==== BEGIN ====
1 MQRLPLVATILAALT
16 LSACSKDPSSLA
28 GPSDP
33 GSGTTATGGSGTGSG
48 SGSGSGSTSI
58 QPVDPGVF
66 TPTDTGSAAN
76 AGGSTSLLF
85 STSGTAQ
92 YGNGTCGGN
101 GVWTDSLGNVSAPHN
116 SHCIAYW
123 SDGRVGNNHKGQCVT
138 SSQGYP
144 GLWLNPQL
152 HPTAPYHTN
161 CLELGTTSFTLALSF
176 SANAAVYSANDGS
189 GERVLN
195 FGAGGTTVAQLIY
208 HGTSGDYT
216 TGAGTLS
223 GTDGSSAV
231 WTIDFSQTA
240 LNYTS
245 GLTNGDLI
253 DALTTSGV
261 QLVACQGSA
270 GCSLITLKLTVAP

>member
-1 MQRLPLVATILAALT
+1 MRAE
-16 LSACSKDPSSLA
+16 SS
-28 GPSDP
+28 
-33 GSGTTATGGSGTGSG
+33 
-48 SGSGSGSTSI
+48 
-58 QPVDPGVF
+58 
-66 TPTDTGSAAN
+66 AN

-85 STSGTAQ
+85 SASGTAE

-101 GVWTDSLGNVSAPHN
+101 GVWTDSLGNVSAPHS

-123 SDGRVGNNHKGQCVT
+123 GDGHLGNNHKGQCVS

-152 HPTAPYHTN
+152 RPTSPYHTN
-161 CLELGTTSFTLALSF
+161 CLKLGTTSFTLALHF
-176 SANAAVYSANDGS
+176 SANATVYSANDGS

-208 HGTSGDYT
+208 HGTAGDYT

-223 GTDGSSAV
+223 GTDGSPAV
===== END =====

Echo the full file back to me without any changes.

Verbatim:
1 MQRLPLVATILAALT
16 LSACSKDPSSLA
28 GPSDP
33 GSGTTATGGSGTGSG
48 SGSGSGSTSI
58 QPVDPGVF
66 TPTDTGSAAN
76 AGGSTSLLF
85 STSGTAQ
92 YGNGTCGGN
101 GVWTDSLGNVSAPHN
116 SHCIAYW
123 SDGRVGNNHKGQCVT
138 SSQGYP
144 GLWLNPQL
152 HPTAPYHTN
161 CLELGTTSFTLALSF
176 SANAAVYSANDGS
189 GERVLN
195 FGAGGTTVAQLIY
208 HGTSGDYT
216 TGAGTLS
223 GTDGSSAV
231 WTIDFSQTA
240 LNYTS
245 GLTNGDLI
253 DALTTSGV
261 QLVACQGSA
270 GCSLITLKLTVAP

>member
-1 MQRLPLVATILAALT
+1 MRAE
-16 LSACSKDPSSLA
+16 SS
-28 GPSDP
+28 
-33 GSGTTATGGSGTGSG
+33 
-48 SGSGSGSTSI
+48 
-58 QPVDPGVF
+58 
-66 TPTDTGSAAN
+66 AN

-85 STSGTAQ
+85 SASGTAE

-101 GVWTDSLGNVSAPHN
+101 GVWTDSLGNVSAPHS

-123 SDGRVGNNHKGQCVT
+123 GDGHLGNNHKGQCVS

-152 HPTAPYHTN
+152 RPTSPYHTN
-161 CLELGTTSFTLALSF
+161 CLKLGTTSFTLALHF
-176 SANAAVYSANDGS
+176 SANATVYSANDGS

-208 HGTSGDYT
+208 HGTAGDYT

-223 GTDGSSAV
+223 GTDGSPAV